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Site versus sight

Posted by Wendy Wood on 4th June , 2020 in Grammar
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In the US, organisations will quite often drive through neighborhoods, leaving paper bags on doorsteps to ask for food or clothing donations. A note stapled to the latest bag identified it as being from Disabled American Veterans (DAV). My curse as a “corrections officer” is to read things in their entirety. The fine print at the bottom of the note instructed us to leave the bag, filled with food, “in plain site.”

Macquarie Dictionary defines site as:

noun. 1. the position of a town, building, etc., especially as to its environment.
2. the area on which anything, as a building, is, has been or is to be situated.
verb. To locate; place; provide with a site.

I’m sure the DAV knows the difference between site and sight and would be mortified to know they’d made the mistake. Spellchecker is more than likely the culprit here. Computer programs are great, but spellchecker can only catch those misspellings that don’t represent any word at all. It catches the howling mistakes such as “decieve,” “seperate,” and “acumulation,” but it has a really tough time with homonyms such as site/sight, flair/flare and brake/break.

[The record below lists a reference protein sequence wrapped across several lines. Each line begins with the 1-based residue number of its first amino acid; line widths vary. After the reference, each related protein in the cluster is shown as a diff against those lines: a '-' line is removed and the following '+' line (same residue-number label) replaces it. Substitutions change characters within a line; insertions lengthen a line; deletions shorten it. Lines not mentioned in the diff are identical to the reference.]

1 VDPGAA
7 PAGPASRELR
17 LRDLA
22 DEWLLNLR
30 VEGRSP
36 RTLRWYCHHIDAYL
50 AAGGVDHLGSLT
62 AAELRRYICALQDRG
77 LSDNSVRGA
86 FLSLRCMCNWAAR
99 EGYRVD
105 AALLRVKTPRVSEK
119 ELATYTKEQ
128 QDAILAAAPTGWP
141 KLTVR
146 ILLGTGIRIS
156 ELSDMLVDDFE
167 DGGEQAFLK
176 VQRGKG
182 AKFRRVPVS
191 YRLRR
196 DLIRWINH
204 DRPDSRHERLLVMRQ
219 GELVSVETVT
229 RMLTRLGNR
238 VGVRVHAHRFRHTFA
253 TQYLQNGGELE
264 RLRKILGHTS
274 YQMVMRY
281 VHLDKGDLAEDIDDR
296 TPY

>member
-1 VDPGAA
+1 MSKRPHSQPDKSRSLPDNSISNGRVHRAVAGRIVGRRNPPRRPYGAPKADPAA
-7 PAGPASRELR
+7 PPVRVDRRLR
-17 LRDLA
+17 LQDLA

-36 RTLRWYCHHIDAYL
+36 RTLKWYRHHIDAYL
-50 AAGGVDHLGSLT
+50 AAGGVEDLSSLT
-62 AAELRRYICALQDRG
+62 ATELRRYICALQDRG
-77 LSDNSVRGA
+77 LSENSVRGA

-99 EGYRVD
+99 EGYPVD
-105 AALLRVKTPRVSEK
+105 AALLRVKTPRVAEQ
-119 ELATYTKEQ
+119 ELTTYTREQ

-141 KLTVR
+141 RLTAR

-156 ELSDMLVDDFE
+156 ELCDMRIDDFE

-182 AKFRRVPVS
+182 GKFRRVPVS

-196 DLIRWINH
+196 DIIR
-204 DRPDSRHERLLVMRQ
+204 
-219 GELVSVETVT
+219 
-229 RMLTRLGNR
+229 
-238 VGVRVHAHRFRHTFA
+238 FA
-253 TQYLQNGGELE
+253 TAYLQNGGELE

The context of the DAV’s note called for “in plain sight.”

sight: noun. 1. the power or faculty of seeing; vision.
2. the act or fact of seeing.
3. range of vision.
4. a view; glimpse.
sight: verb. 1. to get sight of.
2. to take a sight or observation of, especially with an instrument.
3. to direct by a sight or sights, as a firearm.

By all means, keep doing a spellcheck on all your writing. But then read over it to catch those pesky homonyms.

Wendy Wood


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